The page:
The Bitcoin network has shown extreme resilience. A recent document released by the Cambridge Digital Assets Program showed that China remains a major Bitcoin mining hub, with secret miners accounting for more than a fifth of the network's hash rate.
In June 2021, the Chinese government ordered a nationwide ban on Bitcoin mining activity. As of September 2020, Chinese miners accounted for around 67% of all network activity.
Since the ban, local authorities have heavily cracked down on Bitcoin miners causing the network's hashrate to plummet. However, in a short time, as it stopped having as much influence over the network, the miners quickly adapted to the new reality, whether by changing jurisdiction or making the operation secret. Levels returned to pre-ban time in December, and in February of this year, set an all-time high of 248.11 EH/s.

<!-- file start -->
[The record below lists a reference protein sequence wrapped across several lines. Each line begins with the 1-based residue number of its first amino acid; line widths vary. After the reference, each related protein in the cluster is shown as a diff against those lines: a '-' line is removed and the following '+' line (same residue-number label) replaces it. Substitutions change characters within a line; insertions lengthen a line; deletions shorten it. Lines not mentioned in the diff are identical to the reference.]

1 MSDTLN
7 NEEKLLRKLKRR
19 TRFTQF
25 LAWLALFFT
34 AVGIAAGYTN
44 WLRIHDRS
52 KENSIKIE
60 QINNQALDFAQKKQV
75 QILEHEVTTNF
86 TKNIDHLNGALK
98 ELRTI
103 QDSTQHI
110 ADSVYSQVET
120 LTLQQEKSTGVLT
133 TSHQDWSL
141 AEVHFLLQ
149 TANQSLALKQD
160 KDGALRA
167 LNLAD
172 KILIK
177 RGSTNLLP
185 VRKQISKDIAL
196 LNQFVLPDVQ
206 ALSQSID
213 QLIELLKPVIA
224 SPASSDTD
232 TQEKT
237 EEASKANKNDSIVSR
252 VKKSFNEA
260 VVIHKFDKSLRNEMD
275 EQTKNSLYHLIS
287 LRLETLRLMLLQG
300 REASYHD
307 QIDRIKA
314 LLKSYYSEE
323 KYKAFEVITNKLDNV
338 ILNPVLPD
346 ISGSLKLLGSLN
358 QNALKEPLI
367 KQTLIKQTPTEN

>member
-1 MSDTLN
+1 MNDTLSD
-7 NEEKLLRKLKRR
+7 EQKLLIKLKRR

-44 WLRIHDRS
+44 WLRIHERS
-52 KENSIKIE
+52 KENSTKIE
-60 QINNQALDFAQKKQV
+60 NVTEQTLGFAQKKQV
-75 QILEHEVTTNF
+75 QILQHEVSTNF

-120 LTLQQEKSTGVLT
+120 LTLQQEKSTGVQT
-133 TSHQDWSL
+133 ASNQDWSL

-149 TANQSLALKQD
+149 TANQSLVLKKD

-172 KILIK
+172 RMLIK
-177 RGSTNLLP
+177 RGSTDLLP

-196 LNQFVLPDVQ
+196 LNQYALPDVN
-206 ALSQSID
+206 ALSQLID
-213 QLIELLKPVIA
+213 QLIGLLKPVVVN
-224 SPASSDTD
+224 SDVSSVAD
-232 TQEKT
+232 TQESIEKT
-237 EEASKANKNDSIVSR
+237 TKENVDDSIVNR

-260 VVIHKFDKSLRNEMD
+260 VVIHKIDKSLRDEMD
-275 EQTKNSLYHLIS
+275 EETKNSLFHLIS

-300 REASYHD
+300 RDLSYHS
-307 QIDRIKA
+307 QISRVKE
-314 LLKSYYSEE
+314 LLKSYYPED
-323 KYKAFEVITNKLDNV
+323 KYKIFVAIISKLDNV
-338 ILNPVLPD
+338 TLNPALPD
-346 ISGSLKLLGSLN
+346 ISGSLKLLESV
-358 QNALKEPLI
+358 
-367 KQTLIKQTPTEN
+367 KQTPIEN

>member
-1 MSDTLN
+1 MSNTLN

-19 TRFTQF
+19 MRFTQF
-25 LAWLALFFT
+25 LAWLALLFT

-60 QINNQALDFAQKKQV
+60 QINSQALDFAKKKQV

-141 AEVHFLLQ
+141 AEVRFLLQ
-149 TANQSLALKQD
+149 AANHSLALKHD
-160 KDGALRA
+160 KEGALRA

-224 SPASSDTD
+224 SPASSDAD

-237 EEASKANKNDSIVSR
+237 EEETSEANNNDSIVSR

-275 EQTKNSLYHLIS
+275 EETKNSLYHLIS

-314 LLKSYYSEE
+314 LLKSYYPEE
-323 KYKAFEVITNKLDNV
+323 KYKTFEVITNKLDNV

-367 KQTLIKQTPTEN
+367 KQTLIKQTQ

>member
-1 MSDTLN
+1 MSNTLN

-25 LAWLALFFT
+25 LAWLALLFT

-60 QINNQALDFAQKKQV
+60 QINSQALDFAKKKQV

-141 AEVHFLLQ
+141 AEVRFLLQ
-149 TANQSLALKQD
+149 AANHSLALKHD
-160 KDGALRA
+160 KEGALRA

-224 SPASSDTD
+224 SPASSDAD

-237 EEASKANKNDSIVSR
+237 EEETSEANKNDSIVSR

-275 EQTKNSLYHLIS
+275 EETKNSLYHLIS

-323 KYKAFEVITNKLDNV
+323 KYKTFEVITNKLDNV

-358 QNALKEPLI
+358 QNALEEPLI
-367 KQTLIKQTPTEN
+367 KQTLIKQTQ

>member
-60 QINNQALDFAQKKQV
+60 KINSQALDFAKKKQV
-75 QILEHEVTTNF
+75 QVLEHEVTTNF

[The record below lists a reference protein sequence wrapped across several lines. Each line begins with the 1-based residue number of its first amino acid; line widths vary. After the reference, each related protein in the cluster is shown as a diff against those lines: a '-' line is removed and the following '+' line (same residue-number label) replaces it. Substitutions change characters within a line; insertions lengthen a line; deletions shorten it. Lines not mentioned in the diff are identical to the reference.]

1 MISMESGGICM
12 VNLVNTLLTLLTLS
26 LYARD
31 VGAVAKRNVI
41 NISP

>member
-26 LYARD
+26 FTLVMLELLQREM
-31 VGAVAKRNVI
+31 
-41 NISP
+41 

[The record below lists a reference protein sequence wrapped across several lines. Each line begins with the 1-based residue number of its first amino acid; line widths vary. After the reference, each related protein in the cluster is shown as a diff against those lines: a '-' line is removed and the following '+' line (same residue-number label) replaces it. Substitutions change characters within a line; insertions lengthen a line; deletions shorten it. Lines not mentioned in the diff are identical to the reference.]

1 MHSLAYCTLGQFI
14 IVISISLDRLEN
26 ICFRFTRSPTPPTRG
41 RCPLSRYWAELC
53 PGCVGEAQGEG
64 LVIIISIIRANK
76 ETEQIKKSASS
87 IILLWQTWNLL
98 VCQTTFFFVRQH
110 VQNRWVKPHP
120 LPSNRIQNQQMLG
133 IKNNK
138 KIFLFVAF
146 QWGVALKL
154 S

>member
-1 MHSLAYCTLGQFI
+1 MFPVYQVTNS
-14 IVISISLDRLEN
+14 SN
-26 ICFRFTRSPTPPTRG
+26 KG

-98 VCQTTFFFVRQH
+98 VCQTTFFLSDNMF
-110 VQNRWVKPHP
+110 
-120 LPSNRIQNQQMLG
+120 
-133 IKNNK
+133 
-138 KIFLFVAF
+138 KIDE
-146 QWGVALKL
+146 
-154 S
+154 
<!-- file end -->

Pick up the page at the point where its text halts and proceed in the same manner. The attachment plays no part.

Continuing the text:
According to the Cambridge Digital Assets Program report, a considerable portion of Chinese Bitcoin miners found ways to adapt to the ban, using foreign proxy services to hide the activity and continue acting without having to leave the country.
While it would be ideal if the Chinese government changed its stance, understanding the global importance of Bitcoin and making the jurisdiction friendly to mining activity, we can see in the data in the report the anti-fragile, extremely resilient nature, of the Bitcoin network.